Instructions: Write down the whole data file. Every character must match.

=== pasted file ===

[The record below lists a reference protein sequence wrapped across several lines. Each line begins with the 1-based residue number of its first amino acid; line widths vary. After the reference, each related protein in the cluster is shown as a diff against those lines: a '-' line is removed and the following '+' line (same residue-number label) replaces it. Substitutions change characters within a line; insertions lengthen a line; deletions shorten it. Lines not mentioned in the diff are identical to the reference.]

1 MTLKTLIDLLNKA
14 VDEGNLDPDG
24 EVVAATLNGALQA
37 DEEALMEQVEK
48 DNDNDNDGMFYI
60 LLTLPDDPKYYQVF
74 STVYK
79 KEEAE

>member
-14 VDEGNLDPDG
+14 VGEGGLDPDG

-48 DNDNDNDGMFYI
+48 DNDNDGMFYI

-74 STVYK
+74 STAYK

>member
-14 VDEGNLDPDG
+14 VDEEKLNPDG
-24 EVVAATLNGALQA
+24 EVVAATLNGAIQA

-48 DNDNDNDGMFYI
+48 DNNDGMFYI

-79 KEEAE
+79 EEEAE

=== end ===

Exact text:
[The record below lists a reference protein sequence wrapped across several lines. Each line begins with the 1-based residue number of its first amino acid; line widths vary. After the reference, each related protein in the cluster is shown as a diff against those lines: a '-' line is removed and the following '+' line (same residue-number label) replaces it. Substitutions change characters within a line; insertions lengthen a line; deletions shorten it. Lines not mentioned in the diff are identical to the reference.]

1 MTLKTLIDLLNKA
14 VDEGNLDPDG
24 EVVAATLNGALQA
37 DEEALMEQVEK
48 DNDNDNDGMFYI
60 LLTLPDDPKYYQVF
74 STVYK
79 KEEAE

>member
-14 VDEGNLDPDG
+14 VGEGGLDPDG

-48 DNDNDNDGMFYI
+48 DNDNDGMFYI

-74 STVYK
+74 STAYK

>member
-14 VDEGNLDPDG
+14 VDEEKLNPDG
-24 EVVAATLNGALQA
+24 EVVAATLNGAIQA

-48 DNDNDNDGMFYI
+48 DNNDGMFYI

-79 KEEAE
+79 EEEAE